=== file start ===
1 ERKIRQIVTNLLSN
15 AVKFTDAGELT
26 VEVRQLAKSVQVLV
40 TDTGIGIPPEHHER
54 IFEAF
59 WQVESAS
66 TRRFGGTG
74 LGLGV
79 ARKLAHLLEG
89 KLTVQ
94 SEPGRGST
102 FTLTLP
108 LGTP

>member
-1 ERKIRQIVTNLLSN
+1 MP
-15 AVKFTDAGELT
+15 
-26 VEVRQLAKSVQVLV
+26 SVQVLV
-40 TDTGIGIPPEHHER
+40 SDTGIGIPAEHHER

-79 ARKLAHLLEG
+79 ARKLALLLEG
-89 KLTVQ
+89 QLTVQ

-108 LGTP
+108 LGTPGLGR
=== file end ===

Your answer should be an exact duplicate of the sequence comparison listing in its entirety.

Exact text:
1 ERKIRQIVTNLLSN
15 AVKFTDAGELT
26 VEVRQLAKSVQVLV
40 TDTGIGIPPEHHER
54 IFEAF
59 WQVESAS
66 TRRFGGTG
74 LGLGV
79 ARKLAHLLEG
89 KLTVQ
94 SEPGRGST
102 FTLTLP
108 LGTP

>member
-1 ERKIRQIVTNLLSN
+1 MP
-15 AVKFTDAGELT
+15 
-26 VEVRQLAKSVQVLV
+26 SVQVLV
-40 TDTGIGIPPEHHER
+40 SDTGIGIPAEHHER

-79 ARKLAHLLEG
+79 ARKLALLLEG
-89 KLTVQ
+89 QLTVQ

-108 LGTP
+108 LGTPGLGR